IN 1605, two years after the death of the first Elizabeth, a bawn was built where the ruins of Antrim Castle now stand. The castle itself was begun in 1610, and Hugh Clotworthy completed it in 1613. During the reign of the second Charles additions were made by the first Viscount Massereene.
Only the death mask of that gracious place now stands gaunt and stark against the sky. This facade, though windowless, is almost perfect, particularly when the castle is viewed from the terraced gardens. The interior is a complete ruin, destroyed by a disastrous fire In the early 1920s. The hall which once contained the Speaker's chair of the Irish House of Commons is now quite overgrown with ivy.
As I walked along the terrace by the river I saw two pigeons flying above the roofless shell to perch on the single chimney pot incongruously standing on one of the remaining walls. Two mermaids, gazing into a mirror, comb their hair above the door that faces the river, and a similar pair decorate the lintel of the main doorway.
Carved above the preening mermaids is the stone biography or the castle. The arms and portraits are in such good order, that the likeness of Charles I. placed there by the first Viscount Massereene, is still recognisable.
In great contrast to the ruined castle are the beautifully trim grounds. Terraced gardens rise on what were once the bastions, and mellow red brick, ornamented with graceful urns, form* a wall for an inner garden beyond.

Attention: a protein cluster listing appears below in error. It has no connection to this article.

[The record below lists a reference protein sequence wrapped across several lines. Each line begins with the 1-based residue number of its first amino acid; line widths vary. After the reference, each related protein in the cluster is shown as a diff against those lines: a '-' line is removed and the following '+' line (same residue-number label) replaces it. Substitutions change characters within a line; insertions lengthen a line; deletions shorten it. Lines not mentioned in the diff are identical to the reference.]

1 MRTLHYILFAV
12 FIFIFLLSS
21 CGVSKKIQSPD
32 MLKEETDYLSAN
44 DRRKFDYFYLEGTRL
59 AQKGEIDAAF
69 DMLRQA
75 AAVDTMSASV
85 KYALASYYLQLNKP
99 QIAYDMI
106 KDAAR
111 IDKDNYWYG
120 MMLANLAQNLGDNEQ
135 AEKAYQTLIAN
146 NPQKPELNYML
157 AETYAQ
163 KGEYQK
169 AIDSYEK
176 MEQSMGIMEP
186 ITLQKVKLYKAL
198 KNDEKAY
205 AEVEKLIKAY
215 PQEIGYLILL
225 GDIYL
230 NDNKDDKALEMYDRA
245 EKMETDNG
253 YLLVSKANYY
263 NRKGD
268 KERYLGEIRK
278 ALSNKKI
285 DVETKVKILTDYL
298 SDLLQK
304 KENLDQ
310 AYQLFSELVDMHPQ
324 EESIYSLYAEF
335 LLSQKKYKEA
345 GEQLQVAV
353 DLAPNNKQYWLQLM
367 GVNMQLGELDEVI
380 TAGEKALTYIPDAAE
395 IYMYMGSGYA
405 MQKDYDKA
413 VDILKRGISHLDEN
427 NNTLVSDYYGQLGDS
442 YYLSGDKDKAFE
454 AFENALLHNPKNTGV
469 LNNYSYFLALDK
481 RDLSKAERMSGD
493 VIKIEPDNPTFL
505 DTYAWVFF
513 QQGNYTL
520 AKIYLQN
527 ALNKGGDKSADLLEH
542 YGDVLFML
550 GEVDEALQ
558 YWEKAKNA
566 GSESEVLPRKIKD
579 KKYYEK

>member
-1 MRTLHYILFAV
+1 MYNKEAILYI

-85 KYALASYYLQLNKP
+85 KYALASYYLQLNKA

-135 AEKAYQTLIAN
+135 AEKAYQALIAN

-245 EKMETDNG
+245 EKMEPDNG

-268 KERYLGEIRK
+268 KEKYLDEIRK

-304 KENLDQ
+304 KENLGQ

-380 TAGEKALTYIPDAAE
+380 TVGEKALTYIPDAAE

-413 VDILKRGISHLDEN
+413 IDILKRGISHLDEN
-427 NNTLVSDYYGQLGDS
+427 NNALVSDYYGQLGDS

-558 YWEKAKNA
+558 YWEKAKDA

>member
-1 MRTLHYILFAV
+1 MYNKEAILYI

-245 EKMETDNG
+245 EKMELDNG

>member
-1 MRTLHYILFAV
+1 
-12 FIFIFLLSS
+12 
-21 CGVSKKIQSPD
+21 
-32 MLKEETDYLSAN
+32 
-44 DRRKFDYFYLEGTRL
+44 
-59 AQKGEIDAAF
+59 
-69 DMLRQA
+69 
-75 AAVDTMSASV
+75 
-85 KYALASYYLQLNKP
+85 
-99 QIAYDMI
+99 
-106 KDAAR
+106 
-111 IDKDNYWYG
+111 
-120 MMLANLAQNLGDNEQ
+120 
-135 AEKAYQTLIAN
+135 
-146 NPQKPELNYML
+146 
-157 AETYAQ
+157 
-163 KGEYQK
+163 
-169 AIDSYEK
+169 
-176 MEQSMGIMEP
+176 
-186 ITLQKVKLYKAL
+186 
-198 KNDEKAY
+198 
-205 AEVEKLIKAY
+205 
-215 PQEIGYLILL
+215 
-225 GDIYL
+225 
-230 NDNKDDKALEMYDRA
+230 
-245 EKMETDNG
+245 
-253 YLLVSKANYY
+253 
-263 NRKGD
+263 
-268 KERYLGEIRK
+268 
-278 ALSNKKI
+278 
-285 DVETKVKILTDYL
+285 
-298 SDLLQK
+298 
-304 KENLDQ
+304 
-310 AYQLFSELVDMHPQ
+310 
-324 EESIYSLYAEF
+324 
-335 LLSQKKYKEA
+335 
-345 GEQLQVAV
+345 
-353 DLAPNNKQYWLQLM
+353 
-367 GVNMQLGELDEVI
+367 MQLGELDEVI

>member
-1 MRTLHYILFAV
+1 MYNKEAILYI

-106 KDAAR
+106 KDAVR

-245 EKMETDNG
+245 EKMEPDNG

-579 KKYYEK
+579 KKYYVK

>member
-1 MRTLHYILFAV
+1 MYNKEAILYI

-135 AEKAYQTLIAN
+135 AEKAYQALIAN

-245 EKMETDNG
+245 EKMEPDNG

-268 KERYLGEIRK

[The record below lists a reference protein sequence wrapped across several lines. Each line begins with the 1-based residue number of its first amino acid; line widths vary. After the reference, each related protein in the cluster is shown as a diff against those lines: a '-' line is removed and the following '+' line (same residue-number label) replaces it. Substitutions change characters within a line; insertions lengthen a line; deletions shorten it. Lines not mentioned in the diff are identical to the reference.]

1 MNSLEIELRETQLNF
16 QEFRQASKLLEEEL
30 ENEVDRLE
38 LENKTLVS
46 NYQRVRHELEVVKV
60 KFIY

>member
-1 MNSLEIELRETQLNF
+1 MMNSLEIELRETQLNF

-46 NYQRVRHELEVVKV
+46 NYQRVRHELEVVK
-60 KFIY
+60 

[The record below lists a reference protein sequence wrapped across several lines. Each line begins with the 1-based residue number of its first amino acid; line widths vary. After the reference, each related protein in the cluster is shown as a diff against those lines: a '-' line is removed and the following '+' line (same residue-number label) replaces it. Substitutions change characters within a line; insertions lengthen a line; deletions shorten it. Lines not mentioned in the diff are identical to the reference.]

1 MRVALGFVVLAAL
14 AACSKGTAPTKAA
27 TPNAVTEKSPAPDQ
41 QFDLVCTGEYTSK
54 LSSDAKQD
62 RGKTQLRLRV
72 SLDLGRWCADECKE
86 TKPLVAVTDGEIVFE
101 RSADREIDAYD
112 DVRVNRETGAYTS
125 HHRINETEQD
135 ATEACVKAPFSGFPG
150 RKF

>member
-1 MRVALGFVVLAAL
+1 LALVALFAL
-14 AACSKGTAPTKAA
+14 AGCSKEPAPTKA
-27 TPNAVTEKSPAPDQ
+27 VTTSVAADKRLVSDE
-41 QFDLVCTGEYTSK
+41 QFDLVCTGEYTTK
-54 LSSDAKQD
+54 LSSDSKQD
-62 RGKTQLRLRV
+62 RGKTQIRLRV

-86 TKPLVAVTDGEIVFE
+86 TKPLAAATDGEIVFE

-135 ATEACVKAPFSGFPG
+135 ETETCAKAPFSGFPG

Many legends attach themselves to this historic place. One concerns a certain Lady Marian, living at the time of the building of the bawn. Whilst walking one day she was attacked by a wolf and fainted in fright. She recovered to find a wolf-hound, badly wounded, licking her hands and face, and the wolf lying dead nearby. The hound was taken to the castle and treated as a pet, but disappeared without trace after a little time.
Many years later, after the present castle was built, it is said that during a battle a stone hound appeared suddenly on one of the towers, so frightening the attackers that the rising was quelled.
The stone effigy which thus averted disaster did not disappear in the mysterious fashion of its flesh and blood counterpart, for within living memory it was to be seen within the precincts of the castle.
Next week – Waringstown House.
Belfast Telegraph, Wednesday, 1 April 1953.